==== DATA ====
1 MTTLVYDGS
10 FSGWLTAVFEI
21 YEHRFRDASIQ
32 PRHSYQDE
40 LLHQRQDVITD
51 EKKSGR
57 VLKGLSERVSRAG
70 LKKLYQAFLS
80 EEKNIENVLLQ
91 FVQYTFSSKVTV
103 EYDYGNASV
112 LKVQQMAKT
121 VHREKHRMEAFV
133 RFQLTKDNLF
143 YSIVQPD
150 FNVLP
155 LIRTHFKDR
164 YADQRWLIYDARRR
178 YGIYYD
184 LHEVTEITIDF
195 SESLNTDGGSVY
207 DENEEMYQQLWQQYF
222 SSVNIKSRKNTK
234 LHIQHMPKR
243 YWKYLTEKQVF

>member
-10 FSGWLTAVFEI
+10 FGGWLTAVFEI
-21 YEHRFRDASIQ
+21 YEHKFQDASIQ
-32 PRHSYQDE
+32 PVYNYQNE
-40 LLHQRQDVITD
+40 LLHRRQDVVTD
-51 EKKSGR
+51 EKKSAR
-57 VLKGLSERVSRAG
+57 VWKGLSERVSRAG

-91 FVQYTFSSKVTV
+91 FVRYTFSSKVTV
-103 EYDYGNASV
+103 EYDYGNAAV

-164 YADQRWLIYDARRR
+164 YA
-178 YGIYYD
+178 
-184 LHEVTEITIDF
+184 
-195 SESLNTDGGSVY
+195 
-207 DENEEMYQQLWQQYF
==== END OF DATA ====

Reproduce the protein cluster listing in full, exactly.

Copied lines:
1 MTTLVYDGS
10 FSGWLTAVFEI
21 YEHRFRDASIQ
32 PRHSYQDE
40 LLHQRQDVITD
51 EKKSGR
57 VLKGLSERVSRAG
70 LKKLYQAFLS
80 EEKNIENVLLQ
91 FVQYTFSSKVTV
103 EYDYGNASV
112 LKVQQMAKT
121 VHREKHRMEAFV
133 RFQLTKDNLF
143 YSIVQPD
150 FNVLP
155 LIRTHFKDR
164 YADQRWLIYDARRR
178 YGIYYD
184 LHEVTEITIDF
195 SESLNTDGGSVY
207 DENEEMYQQLWQQYF
222 SSVNIKSRKNTK
234 LHIQHMPKR
243 YWKYLTEKQVF

>member
-10 FSGWLTAVFEI
+10 FGGWLTAVFEI
-21 YEHRFRDASIQ
+21 YEHKFQDASIQ
-32 PRHSYQDE
+32 PVYNYQNE
-40 LLHQRQDVITD
+40 LLHRRQDVVTD
-51 EKKSGR
+51 EKKSAR
-57 VLKGLSERVSRAG
+57 VWKGLSERVSRAG

-91 FVQYTFSSKVTV
+91 FVRYTFSSKVTV
-103 EYDYGNASV
+103 EYDYGNAAV

-164 YADQRWLIYDARRR
+164 YA
-178 YGIYYD
+178 
-184 LHEVTEITIDF
+184 
-195 SESLNTDGGSVY
+195 
-207 DENEEMYQQLWQQYF